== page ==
Those zany Republicans!
Last night a group of them put on silly costume hats and sang silly songs. It was a "revue." There was a "Wizard of Oz" theme, music from "Camelot" and, for the finale, "This Land Is Your Land." Then they waved little American flags.
Among the guests at the Republicans Abroad party was President Reagan's choice to be the new ambassador to Ireland, Margaret Heckler, who had agreed earlier in the day to accept the post and step down as secretary of health and human services. There had been reports, termed "malicious gossip" by the president, that the administration had been unhappy with her Cabinet performance.
"I'm really very happy," said Heckler.
What clinched her decision?: "When the president of the United States asks you to take on an important assignment . . ."
You think about it for a day?
". . . you think about it and then you know you must say yes."
But around the room of 500 at the J.W. Marriott, not much else was being said about the appointment.
Fred Fielding, the counsel to the president who was cast as the Tin Man in the skit ("The man with no heart," he reminded a guest), spoke for the White House about the Heckler acceptance: "We're very pleased."
"I'm not the one to ask."
Secretary of Agriculture John Block, recruited for the night to play the guitar and lead the chorus of "This Land Is Your Land," lost his smiles for a moment to say: "No comment."
He wanted to talk about the skit that would follow cocktails that would follow the banquet chicken dinner. "This is going to be fun," said Block. "We need a break from the farm bill. This is likely to be more fun than the farm bill. If it isn't, it's really going to be morbid."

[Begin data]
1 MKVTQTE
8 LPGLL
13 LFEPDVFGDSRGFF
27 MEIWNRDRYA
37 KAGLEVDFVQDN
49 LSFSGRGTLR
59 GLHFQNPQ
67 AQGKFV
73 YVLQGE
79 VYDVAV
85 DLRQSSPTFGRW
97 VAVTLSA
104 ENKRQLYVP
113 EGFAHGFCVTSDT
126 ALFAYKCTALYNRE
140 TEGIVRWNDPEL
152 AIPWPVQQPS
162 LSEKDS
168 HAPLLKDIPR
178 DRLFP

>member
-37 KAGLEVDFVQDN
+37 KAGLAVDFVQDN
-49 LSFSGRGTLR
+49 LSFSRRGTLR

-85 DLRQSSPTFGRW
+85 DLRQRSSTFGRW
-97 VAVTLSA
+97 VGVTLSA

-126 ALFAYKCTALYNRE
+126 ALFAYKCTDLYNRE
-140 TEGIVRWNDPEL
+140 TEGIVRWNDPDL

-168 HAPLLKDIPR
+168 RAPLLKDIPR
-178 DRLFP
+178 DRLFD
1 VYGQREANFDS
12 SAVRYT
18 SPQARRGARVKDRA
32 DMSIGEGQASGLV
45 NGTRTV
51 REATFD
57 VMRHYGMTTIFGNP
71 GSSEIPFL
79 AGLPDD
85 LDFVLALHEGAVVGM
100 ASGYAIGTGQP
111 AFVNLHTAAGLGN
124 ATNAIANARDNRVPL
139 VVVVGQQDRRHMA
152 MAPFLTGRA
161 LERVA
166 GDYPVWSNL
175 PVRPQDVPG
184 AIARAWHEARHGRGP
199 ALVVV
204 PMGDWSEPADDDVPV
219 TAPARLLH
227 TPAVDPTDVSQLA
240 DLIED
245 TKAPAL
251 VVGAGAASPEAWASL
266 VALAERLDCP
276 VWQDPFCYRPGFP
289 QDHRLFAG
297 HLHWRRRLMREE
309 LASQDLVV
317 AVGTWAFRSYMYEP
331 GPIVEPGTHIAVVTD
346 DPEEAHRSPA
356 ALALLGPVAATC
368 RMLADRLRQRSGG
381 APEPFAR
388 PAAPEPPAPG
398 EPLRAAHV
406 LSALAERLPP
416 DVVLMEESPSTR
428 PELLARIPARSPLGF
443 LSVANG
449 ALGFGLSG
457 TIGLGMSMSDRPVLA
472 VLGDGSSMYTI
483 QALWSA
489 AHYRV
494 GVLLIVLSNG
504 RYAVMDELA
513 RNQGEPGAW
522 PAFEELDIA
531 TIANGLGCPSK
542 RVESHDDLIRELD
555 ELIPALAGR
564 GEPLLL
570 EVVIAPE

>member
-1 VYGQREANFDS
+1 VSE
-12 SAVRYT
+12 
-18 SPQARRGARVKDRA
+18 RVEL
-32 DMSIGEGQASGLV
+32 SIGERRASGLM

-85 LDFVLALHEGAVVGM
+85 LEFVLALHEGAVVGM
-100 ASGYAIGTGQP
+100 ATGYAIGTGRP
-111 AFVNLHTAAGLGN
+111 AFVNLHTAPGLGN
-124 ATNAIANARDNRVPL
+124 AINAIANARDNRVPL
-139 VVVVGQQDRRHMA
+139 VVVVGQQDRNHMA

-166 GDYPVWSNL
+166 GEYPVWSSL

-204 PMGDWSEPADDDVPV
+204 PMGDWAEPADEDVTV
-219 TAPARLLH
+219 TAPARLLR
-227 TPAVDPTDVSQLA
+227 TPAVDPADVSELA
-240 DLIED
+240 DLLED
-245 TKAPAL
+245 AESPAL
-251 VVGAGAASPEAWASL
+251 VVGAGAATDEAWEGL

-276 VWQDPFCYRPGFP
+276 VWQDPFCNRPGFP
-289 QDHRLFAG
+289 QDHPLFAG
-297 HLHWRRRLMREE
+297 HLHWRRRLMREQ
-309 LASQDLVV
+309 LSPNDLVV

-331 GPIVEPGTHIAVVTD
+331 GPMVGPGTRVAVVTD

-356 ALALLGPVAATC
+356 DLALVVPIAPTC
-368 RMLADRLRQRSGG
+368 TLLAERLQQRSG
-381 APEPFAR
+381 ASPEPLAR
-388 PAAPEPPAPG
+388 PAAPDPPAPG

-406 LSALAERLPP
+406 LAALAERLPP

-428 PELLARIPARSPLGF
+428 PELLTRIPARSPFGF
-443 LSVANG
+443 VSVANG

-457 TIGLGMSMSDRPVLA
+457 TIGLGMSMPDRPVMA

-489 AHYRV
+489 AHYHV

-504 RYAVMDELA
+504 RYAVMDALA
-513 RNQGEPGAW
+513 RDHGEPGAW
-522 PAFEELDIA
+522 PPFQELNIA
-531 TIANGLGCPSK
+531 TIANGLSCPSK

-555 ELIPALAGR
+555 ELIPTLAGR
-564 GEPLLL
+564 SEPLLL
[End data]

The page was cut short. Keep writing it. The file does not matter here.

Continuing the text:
Charles Z. Wick, director of the United States Information Agency, played it sly on the Heckler question: "I've been very busy all day. I hadn't heard about it." WINK. GRIN.
Okay. So now you've heard about it.
"I think she's a great lady and I think it's a wonderful thing for Ireland and for America," Wick said.
Heckler spoke briefly about her priorities in Ireland.
"I think we have the ancient problem between North and South," she said, but added, "One does not expect to make magical differences."
And how will her social life be over there?
"From all the friends who've said they will visit me, it should be interesting. The most difficult thing will be to handle all the personal problems, moving and things like that."
Heckler left before the chocolate mousse and the yukking it up part, which was the main event. It was all done to raise money for Republicans Abroad, the overseas arm of the Republican National Committee, whose goal is to get U.S. citizens abroad to vote and especially to vote Republican.
"They're doers," said Roy Cohn, a New York lawyer and friend of Wick's who flew in for the party. "Of course, a lot of them have money," said Cohn, "but they come because they have a belief in the cause. That's the Reagan magic."
Magic or no, the evening brought in $112,000, and the joint was jumping.
The enthusiastically received skit was something about a girl named Dorothy (Gail Wilson, wife of Sen. Pete Wilson), a Tin Man (Fielding), a Cowardly Lion (Wilson) and a Straw Man (Sen. Ted Stevens). Instead of a wizard, there was a character called Pop, the Magic Dragon, played by Sen. Strom Thurmond. The plot dealt with a budget problem in the Land of Oz, and it all ended happily and with a song.
The critics weren't invited, so it fell to Wick to provide the last word. Asked how he felt about the show, he smiled and said, "I'm very happy for all the people who are still alive."